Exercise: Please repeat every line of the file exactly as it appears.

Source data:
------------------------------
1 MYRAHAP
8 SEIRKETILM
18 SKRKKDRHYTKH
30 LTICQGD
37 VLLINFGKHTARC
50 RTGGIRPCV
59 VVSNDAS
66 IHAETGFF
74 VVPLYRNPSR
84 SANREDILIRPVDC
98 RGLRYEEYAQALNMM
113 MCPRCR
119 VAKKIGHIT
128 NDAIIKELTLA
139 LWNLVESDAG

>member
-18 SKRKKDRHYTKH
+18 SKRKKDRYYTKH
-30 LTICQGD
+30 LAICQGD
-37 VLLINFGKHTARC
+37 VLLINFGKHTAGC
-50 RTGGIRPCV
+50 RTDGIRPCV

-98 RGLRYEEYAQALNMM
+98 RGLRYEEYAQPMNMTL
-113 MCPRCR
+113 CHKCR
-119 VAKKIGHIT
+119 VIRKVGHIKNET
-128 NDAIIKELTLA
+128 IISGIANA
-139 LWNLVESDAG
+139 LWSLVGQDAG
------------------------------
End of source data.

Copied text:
1 MYRAHAP
8 SEIRKETILM
18 SKRKKDRHYTKH
30 LTICQGD
37 VLLINFGKHTARC
50 RTGGIRPCV
59 VVSNDAS
66 IHAETGFF
74 VVPLYRNPSR
84 SANREDILIRPVDC
98 RGLRYEEYAQALNMM
113 MCPRCR
119 VAKKIGHIT
128 NDAIIKELTLA
139 LWNLVESDAG

>member
-18 SKRKKDRHYTKH
+18 SKRKKDRYYTKH
-30 LTICQGD
+30 LAICQGD
-37 VLLINFGKHTARC
+37 VLLINFGKHTAGC
-50 RTGGIRPCV
+50 RTDGIRPCV

-98 RGLRYEEYAQALNMM
+98 RGLRYEEYAQPMNMTL
-113 MCPRCR
+113 CHKCR
-119 VAKKIGHIT
+119 VIRKVGHIKNET
-128 NDAIIKELTLA
+128 IISGIANA
-139 LWNLVESDAG
+139 LWSLVGQDAG